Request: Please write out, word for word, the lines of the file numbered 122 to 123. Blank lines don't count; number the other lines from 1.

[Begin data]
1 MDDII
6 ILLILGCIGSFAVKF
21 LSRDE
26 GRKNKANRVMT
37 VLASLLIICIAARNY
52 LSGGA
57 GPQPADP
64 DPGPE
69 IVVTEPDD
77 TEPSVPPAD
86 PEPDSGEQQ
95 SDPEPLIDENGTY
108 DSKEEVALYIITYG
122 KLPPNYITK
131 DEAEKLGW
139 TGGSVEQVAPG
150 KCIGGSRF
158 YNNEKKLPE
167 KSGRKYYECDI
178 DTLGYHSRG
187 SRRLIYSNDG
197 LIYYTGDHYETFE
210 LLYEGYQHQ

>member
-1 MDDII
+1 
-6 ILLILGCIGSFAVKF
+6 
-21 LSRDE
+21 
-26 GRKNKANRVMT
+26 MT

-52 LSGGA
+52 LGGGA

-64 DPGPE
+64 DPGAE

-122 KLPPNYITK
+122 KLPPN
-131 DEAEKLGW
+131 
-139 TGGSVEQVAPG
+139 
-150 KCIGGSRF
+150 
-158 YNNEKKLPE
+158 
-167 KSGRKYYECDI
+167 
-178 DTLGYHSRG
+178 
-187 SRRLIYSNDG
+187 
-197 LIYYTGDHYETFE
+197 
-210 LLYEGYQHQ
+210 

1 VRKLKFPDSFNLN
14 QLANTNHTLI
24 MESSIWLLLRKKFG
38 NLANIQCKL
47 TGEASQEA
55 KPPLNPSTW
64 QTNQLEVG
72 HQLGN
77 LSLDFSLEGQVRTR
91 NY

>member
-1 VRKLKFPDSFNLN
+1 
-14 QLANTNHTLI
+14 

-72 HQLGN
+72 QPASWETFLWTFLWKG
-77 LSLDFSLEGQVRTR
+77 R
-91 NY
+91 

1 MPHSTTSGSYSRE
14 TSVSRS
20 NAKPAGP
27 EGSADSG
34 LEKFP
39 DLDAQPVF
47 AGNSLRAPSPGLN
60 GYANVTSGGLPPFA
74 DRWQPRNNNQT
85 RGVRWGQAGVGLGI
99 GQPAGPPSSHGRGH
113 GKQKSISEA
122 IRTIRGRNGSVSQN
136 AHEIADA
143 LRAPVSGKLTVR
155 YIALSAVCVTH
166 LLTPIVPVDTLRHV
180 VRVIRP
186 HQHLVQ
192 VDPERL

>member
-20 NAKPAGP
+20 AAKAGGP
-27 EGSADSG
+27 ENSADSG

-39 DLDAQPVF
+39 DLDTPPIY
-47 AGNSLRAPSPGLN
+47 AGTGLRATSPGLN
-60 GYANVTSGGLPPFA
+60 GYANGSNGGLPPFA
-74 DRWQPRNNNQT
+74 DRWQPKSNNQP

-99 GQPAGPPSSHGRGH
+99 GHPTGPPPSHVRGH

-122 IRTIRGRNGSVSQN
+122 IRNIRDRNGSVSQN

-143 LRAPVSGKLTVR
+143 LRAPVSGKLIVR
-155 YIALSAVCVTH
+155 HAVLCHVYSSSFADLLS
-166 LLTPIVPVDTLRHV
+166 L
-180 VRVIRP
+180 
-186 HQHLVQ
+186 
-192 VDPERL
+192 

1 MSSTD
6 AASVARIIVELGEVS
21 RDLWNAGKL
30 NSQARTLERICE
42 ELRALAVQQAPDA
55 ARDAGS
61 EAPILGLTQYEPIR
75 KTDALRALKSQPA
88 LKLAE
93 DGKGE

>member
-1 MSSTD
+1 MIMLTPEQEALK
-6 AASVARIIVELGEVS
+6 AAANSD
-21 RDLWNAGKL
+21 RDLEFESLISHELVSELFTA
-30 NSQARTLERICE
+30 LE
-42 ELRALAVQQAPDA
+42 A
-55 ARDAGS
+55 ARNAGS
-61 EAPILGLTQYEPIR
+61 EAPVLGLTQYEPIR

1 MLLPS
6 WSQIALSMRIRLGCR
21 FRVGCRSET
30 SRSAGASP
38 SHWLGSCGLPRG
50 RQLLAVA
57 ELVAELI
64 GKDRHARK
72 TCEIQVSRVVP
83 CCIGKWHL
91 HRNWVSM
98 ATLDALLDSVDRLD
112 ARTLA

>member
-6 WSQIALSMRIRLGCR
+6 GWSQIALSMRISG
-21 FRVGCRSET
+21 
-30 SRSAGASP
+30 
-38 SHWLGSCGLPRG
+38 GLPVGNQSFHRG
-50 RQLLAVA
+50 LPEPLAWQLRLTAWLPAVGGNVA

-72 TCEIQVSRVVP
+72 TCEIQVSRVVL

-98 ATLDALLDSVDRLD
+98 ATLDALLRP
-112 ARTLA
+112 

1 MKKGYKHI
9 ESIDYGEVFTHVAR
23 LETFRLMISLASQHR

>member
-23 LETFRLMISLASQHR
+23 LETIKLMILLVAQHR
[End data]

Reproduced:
+180 
-186 HQHLVQ